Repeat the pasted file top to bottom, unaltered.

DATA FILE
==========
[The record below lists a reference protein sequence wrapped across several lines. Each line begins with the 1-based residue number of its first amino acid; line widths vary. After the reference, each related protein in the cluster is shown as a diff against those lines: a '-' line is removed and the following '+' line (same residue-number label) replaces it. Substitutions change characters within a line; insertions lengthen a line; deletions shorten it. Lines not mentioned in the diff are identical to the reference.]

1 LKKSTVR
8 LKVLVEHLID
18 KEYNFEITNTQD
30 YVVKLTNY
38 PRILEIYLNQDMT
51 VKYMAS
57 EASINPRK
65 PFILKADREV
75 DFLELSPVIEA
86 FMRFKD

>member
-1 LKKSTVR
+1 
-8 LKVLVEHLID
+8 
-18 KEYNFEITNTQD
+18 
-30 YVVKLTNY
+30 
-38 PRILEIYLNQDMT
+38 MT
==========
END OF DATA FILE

[The record below lists a reference protein sequence wrapped across several lines. Each line begins with the 1-based residue number of its first amino acid; line widths vary. After the reference, each related protein in the cluster is shown as a diff against those lines: a '-' line is removed and the following '+' line (same residue-number label) replaces it. Substitutions change characters within a line; insertions lengthen a line; deletions shorten it. Lines not mentioned in the diff are identical to the reference.]

1 LKKSTVR
8 LKVLVEHLID
18 KEYNFEITNTQD
30 YVVKLTNY
38 PRILEIYLNQDMT
51 VKYMAS
57 EASINPRK
65 PFILKADREV
75 DFLELSPVIEA
86 FMRFKD

>member
-1 LKKSTVR
+1 
-8 LKVLVEHLID
+8 
-18 KEYNFEITNTQD
+18 
-30 YVVKLTNY
+30 
-38 PRILEIYLNQDMT
+38 MT